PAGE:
There is nothing more indicative of a poor economy, lack of growth and a gloomy future than when the UK’s best loved supermarket retailer for the wealthy has to resort to launching a ‘budget’ food range for its customers. To me, this is a sure sign that the recession has hit us hard and in my opinion, I think the Government should be very worried!
For when a branded store that has built up a reputation on catering for the more affluent in our society, suddenly realises that perhaps even their customers are struggling to make ends meet, and are now searching for a bargain amongst the best before stickers, then we really are in deep do do. The problem is, it might come back and bite them as the whole point of shopping in Marks is that you want to get away from the ‘normal’ people who go into Tescos and fill their trollies with the blue and white value range.
You want to appear a little better off than people who have to account for every penny they spend. So I am wondering, who is this Simply M&S range aimed at? Is it to get new customers in through the doors and to compete with the likes of Tescos and Asda, or are they appealing to their own customers who by now are starting to feel a little bit of the pinch that we all are? And does the range of budget food actually compete with the other stores on price and quality?
The Simply M&S range will have around 500 items, all ranging from essentials such as milk, butter, eggs, beef mince, sausage rolls to whole chickens, and this amount is set to increase to 800 lines in the autumn of this year. The store has done away with its Wise Buys stickers, which were previously used to put on food items that were on special offer, and replaced them with the Simply M&S label. It is thought that the Simply M&S range will compete directly with the highly successful launch of the Waitrose Essentials range, which the supermarket unveiled in 2009.
And Tesco have revamped their Value range, now calling it Everyday Value which they have also taken a leaf out of the Waitrose book and made the packaging on their budget range more in keeping with the stylish Waitrose range. As for Asda and Sainsburys; Asda are overhauling their Chosen by You range to make it better quality and add more customer input, whilst Sainsburys are reported to be giving their bidget range a make over as well.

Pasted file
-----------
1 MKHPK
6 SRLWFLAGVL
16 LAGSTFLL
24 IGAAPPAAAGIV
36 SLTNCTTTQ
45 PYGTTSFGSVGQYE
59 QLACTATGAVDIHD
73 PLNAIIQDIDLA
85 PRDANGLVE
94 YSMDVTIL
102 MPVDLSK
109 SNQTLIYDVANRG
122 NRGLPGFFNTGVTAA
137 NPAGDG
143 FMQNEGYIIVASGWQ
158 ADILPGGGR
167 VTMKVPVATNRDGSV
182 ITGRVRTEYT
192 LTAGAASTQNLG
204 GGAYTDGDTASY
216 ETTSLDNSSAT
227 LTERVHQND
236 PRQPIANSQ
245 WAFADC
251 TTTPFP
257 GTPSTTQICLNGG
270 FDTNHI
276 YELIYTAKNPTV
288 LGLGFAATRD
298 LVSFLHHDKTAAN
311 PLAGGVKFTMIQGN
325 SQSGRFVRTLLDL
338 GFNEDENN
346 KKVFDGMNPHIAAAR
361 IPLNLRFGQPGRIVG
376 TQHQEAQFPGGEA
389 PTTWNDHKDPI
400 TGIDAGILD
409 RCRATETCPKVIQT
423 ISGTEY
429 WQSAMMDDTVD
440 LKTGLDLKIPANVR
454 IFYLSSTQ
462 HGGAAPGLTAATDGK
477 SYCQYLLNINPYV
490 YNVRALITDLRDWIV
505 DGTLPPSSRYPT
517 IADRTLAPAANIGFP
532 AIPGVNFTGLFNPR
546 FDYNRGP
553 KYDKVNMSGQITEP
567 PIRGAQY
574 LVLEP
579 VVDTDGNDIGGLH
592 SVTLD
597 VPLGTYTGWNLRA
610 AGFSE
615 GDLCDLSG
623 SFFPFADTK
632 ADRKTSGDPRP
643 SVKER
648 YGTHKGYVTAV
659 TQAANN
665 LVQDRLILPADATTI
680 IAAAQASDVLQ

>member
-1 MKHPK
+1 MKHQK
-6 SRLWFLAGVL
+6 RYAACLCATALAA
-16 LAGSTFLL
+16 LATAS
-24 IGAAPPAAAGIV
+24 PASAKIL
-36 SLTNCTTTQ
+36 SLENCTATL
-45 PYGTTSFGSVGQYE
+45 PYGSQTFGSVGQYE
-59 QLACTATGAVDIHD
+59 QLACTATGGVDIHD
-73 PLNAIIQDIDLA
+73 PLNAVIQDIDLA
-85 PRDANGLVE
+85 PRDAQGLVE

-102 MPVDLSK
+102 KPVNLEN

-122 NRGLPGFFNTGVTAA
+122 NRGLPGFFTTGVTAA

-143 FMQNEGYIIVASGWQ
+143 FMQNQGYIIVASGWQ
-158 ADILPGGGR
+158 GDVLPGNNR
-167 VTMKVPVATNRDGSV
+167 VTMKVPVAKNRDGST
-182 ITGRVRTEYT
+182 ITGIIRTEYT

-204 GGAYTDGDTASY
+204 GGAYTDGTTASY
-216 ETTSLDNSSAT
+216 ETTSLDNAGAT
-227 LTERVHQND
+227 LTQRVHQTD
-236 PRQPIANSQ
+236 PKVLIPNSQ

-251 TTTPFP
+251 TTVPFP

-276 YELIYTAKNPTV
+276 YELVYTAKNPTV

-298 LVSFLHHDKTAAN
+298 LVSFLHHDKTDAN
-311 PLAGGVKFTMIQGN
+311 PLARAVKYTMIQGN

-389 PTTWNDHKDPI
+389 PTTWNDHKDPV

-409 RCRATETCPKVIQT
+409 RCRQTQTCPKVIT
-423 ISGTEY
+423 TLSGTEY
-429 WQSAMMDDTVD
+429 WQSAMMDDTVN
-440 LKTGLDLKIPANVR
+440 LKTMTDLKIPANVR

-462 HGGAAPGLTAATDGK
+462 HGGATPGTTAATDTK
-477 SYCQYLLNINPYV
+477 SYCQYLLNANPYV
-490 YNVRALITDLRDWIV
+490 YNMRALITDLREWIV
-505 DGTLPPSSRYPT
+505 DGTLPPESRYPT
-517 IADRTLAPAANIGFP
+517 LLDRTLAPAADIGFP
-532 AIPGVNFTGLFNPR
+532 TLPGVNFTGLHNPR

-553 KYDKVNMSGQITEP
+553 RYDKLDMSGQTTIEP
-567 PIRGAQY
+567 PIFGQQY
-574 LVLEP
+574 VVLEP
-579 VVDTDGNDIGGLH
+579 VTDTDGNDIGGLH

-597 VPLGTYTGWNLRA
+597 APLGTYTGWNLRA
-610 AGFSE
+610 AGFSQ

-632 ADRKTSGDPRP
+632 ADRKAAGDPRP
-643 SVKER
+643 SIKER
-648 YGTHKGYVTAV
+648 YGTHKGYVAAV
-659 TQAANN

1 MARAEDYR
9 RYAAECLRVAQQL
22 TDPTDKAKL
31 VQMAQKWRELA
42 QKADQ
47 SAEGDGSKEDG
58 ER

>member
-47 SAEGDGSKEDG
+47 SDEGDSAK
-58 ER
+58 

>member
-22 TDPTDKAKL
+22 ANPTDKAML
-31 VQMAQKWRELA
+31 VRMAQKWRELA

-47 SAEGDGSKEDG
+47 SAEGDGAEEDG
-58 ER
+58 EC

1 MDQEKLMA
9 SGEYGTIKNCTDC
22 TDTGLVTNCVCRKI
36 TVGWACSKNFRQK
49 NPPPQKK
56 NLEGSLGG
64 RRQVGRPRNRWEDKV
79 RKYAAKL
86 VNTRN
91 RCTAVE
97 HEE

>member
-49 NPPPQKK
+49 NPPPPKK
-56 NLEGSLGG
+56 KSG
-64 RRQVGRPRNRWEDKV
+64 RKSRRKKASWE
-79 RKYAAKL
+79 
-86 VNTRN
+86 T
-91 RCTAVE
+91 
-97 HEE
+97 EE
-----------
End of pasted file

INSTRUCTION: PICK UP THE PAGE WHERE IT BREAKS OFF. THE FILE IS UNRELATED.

John Dixon, executive director of food at M&S said: “M&S customers come to us for great quality food they can trust – whether shopping for special occasions or for everyday eating. We will continue to focus on delivering this through innovation and newness and also offering great value. Simply M&S helps us to achieve just this – and increases choice for our customers across everyday food products.
It complements our existing ranges and highlights the superb quality and value of M&S Food under one clear brand.” But can Marks and Spencers cope with families coming in to do a normal weekly shop? Bryan Roberts, a retail analyst at Kantar, thinks not: “I think this new range will help shift the perception shoppers have that M&S is out of reach financially, or is somewhere that you go infrequently for treats. However, my reservation is that a lot of its stores are not cut out for a regular grocery shop.”
With advertising starting on 12th May, TV ads using the tagline “M&S quality now at prices you’ll love” will be shown all across the UK. Marks & Spencer hope that their new budget range will attract new and old customers to come in and complete their basic weekly shopping at their stores. But can we get past our mindset that M&S food is for treating ourselves only and not for a value range? I’m not sure, but then again, Waitrose managed it and the M&S team assure us that prices will be checked each week by BrandView to ensure that they remain competitive with rival supermarkets. Personally if it means getting M&S quality at lower prices then what’s not to like?